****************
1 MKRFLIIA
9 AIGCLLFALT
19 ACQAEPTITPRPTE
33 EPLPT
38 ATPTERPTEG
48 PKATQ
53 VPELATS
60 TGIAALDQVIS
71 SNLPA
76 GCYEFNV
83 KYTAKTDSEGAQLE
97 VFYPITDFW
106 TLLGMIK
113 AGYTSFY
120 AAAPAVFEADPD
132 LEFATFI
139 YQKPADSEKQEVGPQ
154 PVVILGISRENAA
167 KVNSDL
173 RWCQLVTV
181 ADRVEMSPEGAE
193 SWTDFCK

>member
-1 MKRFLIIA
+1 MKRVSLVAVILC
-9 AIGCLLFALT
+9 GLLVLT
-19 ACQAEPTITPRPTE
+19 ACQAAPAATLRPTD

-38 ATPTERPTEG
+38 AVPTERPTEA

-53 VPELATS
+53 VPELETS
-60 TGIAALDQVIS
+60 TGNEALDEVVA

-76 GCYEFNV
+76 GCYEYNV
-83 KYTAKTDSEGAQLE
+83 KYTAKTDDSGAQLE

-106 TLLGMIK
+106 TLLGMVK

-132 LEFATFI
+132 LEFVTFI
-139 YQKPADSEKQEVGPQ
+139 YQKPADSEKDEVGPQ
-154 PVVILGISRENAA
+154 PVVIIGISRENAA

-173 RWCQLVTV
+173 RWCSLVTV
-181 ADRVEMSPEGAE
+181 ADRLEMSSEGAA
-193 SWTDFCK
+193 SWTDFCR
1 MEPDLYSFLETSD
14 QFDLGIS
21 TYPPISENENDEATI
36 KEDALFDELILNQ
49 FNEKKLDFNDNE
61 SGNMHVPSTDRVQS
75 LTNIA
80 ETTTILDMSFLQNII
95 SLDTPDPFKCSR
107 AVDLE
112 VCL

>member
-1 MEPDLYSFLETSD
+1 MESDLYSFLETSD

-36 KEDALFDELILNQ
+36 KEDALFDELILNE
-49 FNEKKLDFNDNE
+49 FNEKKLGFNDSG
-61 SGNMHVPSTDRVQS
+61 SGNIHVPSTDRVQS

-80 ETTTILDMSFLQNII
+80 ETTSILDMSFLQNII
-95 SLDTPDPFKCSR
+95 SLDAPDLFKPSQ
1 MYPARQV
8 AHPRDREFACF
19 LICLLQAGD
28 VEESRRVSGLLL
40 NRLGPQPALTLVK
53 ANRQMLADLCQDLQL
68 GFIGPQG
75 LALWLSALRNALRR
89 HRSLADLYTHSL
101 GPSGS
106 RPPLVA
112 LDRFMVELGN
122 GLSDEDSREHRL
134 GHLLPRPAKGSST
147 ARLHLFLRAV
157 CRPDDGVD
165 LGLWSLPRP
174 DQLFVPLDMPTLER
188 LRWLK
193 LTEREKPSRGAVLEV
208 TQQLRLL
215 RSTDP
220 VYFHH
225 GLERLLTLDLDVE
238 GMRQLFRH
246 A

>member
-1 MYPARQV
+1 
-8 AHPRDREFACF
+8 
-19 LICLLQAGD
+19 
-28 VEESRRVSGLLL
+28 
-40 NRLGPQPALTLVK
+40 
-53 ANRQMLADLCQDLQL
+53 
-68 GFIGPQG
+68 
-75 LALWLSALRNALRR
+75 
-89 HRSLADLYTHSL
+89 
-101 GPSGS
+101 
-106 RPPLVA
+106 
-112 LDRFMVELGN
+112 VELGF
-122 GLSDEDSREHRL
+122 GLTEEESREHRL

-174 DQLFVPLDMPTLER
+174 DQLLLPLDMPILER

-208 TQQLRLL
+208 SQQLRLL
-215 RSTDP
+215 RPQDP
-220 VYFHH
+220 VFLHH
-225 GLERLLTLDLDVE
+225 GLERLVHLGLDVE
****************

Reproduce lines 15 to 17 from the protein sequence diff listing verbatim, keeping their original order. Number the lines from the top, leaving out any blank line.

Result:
120 AAAPAVFEADPD
132 LEFATFI
139 YQKPADSEKQEVGPQ